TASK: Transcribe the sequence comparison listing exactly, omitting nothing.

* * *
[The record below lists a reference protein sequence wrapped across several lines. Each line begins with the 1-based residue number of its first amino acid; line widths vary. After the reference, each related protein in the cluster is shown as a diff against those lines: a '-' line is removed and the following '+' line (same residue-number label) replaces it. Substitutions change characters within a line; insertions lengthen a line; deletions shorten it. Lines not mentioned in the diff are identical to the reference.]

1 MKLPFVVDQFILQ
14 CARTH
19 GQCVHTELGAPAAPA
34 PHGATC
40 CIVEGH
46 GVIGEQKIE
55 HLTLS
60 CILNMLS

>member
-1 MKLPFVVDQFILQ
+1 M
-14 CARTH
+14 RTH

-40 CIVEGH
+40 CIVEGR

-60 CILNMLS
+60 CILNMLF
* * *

[The record below lists a reference protein sequence wrapped across several lines. Each line begins with the 1-based residue number of its first amino acid; line widths vary. After the reference, each related protein in the cluster is shown as a diff against those lines: a '-' line is removed and the following '+' line (same residue-number label) replaces it. Substitutions change characters within a line; insertions lengthen a line; deletions shorten it. Lines not mentioned in the diff are identical to the reference.]

1 MKLPFVVDQFILQ
14 CARTH
19 GQCVHTELGAPAAPA
34 PHGATC
40 CIVEGH
46 GVIGEQKIE
55 HLTLS
60 CILNMLS

>member
-1 MKLPFVVDQFILQ
+1 M
-14 CARTH
+14 RTH

-40 CIVEGH
+40 CIVEGR

-60 CILNMLS
+60 CILNMLF